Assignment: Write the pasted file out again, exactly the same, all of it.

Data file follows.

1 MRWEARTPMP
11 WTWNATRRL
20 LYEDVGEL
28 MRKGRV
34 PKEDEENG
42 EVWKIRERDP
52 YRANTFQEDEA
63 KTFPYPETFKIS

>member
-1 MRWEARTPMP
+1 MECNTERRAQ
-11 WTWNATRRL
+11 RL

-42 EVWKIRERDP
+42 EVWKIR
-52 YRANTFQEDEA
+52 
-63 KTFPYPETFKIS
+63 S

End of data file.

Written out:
1 MRWEARTPMP
11 WTWNATRRL
20 LYEDVGEL
28 MRKGRV
34 PKEDEENG
42 EVWKIRERDP
52 YRANTFQEDEA
63 KTFPYPETFKIS

>member
-1 MRWEARTPMP
+1 MECNTERRAQ
-11 WTWNATRRL
+11 RL

-42 EVWKIRERDP
+42 EVWKIR
-52 YRANTFQEDEA
+52 
-63 KTFPYPETFKIS
+63 S